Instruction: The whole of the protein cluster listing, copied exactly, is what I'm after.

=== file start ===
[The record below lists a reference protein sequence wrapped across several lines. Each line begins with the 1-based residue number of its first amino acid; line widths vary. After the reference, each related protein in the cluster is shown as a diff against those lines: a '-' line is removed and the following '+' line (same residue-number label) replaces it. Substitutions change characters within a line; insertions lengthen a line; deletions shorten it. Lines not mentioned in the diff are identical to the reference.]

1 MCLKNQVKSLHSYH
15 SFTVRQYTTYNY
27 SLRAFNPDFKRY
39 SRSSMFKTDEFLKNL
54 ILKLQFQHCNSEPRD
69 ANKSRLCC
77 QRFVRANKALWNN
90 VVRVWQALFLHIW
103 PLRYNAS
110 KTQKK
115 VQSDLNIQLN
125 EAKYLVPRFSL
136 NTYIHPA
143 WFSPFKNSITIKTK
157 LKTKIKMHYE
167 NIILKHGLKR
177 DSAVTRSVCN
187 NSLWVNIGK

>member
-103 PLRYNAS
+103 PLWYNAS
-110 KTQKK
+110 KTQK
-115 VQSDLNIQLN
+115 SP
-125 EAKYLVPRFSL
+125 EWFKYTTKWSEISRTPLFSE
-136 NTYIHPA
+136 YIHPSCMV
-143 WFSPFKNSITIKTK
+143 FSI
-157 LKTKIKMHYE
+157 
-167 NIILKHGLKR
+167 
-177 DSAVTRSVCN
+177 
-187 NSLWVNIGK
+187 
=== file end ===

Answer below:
[The record below lists a reference protein sequence wrapped across several lines. Each line begins with the 1-based residue number of its first amino acid; line widths vary. After the reference, each related protein in the cluster is shown as a diff against those lines: a '-' line is removed and the following '+' line (same residue-number label) replaces it. Substitutions change characters within a line; insertions lengthen a line; deletions shorten it. Lines not mentioned in the diff are identical to the reference.]

1 MCLKNQVKSLHSYH
15 SFTVRQYTTYNY
27 SLRAFNPDFKRY
39 SRSSMFKTDEFLKNL
54 ILKLQFQHCNSEPRD
69 ANKSRLCC
77 QRFVRANKALWNN
90 VVRVWQALFLHIW
103 PLRYNAS
110 KTQKK
115 VQSDLNIQLN
125 EAKYLVPRFSL
136 NTYIHPA
143 WFSPFKNSITIKTK
157 LKTKIKMHYE
167 NIILKHGLKR
177 DSAVTRSVCN
187 NSLWVNIGK

>member
-103 PLRYNAS
+103 PLWYNAS
-110 KTQKK
+110 KTQK
-115 VQSDLNIQLN
+115 SP
-125 EAKYLVPRFSL
+125 EWFKYTTKWSEISRTPLFSE
-136 NTYIHPA
+136 YIHPSCMV
-143 WFSPFKNSITIKTK
+143 FSI
-157 LKTKIKMHYE
+157 
-167 NIILKHGLKR
+167 
-177 DSAVTRSVCN
+177 
-187 NSLWVNIGK
+187 